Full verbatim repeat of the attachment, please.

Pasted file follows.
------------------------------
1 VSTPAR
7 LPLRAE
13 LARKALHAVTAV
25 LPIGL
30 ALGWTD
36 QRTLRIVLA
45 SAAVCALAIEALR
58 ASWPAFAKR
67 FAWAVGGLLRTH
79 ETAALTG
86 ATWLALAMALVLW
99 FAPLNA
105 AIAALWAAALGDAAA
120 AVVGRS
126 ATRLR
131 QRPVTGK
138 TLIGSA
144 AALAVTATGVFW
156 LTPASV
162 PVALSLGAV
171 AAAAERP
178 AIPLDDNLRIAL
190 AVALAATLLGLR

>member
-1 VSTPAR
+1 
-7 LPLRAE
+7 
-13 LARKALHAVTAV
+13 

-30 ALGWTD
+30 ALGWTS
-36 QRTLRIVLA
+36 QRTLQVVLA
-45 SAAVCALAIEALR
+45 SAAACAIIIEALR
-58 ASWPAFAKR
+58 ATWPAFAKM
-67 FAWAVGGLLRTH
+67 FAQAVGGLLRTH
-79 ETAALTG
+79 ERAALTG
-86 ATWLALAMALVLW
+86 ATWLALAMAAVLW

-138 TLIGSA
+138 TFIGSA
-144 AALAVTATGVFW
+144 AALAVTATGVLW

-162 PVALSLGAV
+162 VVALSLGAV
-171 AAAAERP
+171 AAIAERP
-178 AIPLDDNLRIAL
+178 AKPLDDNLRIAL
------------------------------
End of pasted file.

1 VSTPAR
7 LPLRAE
13 LARKALHAVTAV
25 LPIGL
30 ALGWTD
36 QRTLRIVLA
45 SAAVCALAIEALR
58 ASWPAFAKR
67 FAWAVGGLLRTH
79 ETAALTG
86 ATWLALAMALVLW
99 FAPLNA
105 AIAALWAAALGDAAA
120 AVVGRS
126 ATRLR
131 QRPVTGK
138 TLIGSA
144 AALAVTATGVFW
156 LTPASV
162 PVALSLGAV
171 AAAAERP
178 AIPLDDNLRIAL
190 AVALAATLLGLR

>member
-1 VSTPAR
+1 
-7 LPLRAE
+7 
-13 LARKALHAVTAV
+13 

-30 ALGWTD
+30 ALGWTS
-36 QRTLRIVLA
+36 QRTLQVVLA
-45 SAAVCALAIEALR
+45 SAAACAIIIEALR
-58 ASWPAFAKR
+58 ATWPAFAKM
-67 FAWAVGGLLRTH
+67 FAQAVGGLLRTH
-79 ETAALTG
+79 ERAALTG
-86 ATWLALAMALVLW
+86 ATWLALAMAAVLW

-138 TLIGSA
+138 TFIGSA
-144 AALAVTATGVFW
+144 AALAVTATGVLW

-162 PVALSLGAV
+162 VVALSLGAV
-171 AAAAERP
+171 AAIAERP
-178 AIPLDDNLRIAL
+178 AKPLDDNLRIAL